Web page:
“People still tell me where they were, or that they fell down five rows of stands, when I scored in the Old Firm.”
Still, there’s no college soccer program in the country that could have prepared Edu for the experience of joining one of the world’s most historic clubs. He recalled that, growing up, he knew about clubs like Rangers, Celtic, Aberdeen, and Hearts, “but I never fully understood how big a club Rangers was until I signed, and my Twitter went crazy. People were contacting me from so many different countries. It was unbelievable.”
So was the emotion of bringing Ibrox to its feet on a Champions League night, and that “people still tell me where they were, or that they fell down five rows of stands, when I scored in the Old Firm” — a goal that secured the Scottish Premier League championship.
Edu calls the time he spent with Rangers — which included three Scottish Premier League trophies, appearances in the Champions League, and that trip to South Africa, a career high. But it was also Rangers’ collapse in 2012 that brought so much uncertainty to his career and ultimately may have contributed to his absence from the 2014 World Cup.
But his return to MLS has him moving back in the right direction, and gives veteran experience to Philadelphia. As a central defender with the skills of a midfielder, Edu has the appetite to influence the attack, along with the intelligence and patience to pick the right spots to move forward. He also reads the game well enough to anticipate and cut off moves before they get started, and his tackling can disrupt the rhythm of forwards and advancing midfielders.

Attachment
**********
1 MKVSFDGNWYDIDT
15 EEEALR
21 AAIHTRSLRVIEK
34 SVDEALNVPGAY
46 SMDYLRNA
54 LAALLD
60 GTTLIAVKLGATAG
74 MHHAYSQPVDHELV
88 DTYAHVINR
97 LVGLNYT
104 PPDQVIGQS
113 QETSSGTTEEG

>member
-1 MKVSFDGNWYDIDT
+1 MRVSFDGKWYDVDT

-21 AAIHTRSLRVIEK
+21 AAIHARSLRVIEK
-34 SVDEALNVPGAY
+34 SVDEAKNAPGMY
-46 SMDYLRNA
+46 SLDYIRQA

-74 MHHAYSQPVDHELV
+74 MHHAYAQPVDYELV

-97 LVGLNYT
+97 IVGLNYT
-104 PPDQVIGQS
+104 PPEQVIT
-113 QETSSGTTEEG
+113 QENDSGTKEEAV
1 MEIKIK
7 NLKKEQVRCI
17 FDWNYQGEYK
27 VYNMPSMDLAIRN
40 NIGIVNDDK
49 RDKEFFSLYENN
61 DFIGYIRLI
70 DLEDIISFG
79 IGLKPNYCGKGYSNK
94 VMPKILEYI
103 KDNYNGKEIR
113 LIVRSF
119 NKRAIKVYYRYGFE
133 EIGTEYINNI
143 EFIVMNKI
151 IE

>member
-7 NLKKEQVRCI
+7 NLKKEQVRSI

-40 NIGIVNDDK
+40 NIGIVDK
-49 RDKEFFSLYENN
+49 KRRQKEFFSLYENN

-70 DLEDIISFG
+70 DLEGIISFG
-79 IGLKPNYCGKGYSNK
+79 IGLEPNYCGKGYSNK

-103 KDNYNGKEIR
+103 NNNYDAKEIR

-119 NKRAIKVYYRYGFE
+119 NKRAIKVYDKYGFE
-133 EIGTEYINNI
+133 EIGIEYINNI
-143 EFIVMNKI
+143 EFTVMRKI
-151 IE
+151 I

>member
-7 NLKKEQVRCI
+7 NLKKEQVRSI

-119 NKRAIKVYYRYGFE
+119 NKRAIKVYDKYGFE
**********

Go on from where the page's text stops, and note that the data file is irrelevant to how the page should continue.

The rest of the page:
As the Blackstone’s hotel staff began to prepare a lunch buffet for Edu and his Union teammates, our talk turned to the future. Philadelphia was in the hunt for a playoff spot and still alive in the U.S. Open Cup.
“I want to win something with the national team,” he told me. “And I’ve won at Maryland, and at Rangers, but now I want to win something domestically with Philly.”
With respect to the national team, Edu is fully aware that a lot can change in four years. He’ll be ready if he’s called up for the Gold Cup, Copa América, or Russia 2018, and willing to contribute in any role he’s asked to fill.
I spoke with Edu again last Friday, when his team was days away from playing Seattle in the final of the U.S. Open Cup. The game will be held tonight in Philly, and a win would deliver the Union’s first trophy. It would also be another positive moment in the career of a talented American player who has seen his fair share of highs and lows.
Thinking back to our talk in Chicago, I ask how he feels to be so close to achieving one of the goals he had named.
“I’m excited!” he says. “Sometimes individual or team goals feel like they’re a long way off, but this one is right in front of us.”
Robert L. Kehoe III lives in Madison, Wisconsin. Follow him on Twitter here. Photograph courtesy Philadelphia Union.